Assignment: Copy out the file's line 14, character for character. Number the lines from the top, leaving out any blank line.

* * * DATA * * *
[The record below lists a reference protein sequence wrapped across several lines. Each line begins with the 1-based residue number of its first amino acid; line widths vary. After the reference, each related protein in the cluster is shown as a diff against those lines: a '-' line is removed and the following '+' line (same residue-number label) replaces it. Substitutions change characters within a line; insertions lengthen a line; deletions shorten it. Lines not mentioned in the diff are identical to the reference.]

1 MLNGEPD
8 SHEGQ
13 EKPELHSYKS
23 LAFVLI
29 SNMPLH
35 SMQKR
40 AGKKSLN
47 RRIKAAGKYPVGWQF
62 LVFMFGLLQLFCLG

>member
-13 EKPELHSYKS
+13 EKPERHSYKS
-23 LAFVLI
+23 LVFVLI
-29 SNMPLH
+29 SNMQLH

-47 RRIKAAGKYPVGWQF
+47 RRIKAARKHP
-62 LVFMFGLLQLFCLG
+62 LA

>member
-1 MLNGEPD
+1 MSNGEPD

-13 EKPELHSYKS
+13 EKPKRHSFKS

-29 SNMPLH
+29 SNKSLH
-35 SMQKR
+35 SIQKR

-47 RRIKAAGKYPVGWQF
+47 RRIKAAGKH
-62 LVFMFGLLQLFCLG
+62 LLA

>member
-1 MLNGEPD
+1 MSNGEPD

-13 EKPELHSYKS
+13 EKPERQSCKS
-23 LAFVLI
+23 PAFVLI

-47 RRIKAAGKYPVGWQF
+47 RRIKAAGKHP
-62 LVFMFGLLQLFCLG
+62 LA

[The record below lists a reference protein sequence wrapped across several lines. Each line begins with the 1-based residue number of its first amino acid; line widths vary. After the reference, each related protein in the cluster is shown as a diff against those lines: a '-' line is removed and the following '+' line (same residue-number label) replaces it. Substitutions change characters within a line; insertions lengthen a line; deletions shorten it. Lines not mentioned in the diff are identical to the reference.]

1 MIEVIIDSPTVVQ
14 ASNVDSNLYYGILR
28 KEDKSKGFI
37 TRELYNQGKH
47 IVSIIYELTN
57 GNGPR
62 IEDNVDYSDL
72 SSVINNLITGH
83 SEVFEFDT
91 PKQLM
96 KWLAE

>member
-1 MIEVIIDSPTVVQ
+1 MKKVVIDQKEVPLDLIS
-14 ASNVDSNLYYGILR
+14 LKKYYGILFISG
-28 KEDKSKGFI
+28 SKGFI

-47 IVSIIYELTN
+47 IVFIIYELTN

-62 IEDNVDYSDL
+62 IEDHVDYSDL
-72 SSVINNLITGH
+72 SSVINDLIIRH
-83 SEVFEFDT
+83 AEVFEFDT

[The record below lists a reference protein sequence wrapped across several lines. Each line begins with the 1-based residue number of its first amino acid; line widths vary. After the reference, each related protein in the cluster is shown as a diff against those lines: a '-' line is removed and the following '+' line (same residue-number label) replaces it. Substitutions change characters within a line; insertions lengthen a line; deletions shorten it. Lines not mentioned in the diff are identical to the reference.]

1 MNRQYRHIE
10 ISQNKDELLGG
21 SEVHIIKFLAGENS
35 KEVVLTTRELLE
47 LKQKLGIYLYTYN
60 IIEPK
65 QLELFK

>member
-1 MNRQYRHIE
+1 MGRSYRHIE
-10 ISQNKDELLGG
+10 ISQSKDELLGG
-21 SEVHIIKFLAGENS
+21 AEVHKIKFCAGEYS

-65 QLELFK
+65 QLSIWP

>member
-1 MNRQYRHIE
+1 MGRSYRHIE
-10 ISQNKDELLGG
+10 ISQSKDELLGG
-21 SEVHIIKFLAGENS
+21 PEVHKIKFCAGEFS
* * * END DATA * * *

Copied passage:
-23 LAFVLI